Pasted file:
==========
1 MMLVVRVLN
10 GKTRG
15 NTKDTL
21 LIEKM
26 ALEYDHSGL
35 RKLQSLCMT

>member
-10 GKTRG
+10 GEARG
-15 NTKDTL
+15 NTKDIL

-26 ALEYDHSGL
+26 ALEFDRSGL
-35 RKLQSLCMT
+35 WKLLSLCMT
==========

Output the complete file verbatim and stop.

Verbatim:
1 MMLVVRVLN
10 GKTRG
15 NTKDTL
21 LIEKM
26 ALEYDHSGL
35 RKLQSLCMT

>member
-10 GKTRG
+10 GEARG
-15 NTKDTL
+15 NTKDIL

-26 ALEYDHSGL
+26 ALEFDRSGL
-35 RKLQSLCMT
+35 WKLLSLCMT